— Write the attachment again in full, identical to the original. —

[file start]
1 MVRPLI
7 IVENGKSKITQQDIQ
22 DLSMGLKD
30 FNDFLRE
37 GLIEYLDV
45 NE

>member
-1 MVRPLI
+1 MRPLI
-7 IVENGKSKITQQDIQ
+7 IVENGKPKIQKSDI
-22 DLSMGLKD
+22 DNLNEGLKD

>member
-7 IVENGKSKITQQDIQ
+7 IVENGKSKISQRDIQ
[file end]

1 MVRPLI
7 IVENGKSKITQQDIQ
22 DLSMGLKD
30 FNDFLRE
37 GLIEYLDV
45 NE

>member
-1 MVRPLI
+1 MRPLI
-7 IVENGKSKITQQDIQ
+7 IVENGKPKIQKSDI
-22 DLSMGLKD
+22 DNLNEGLKD

>member
-7 IVENGKSKITQQDIQ
+7 IVENGKSKISQRDIQ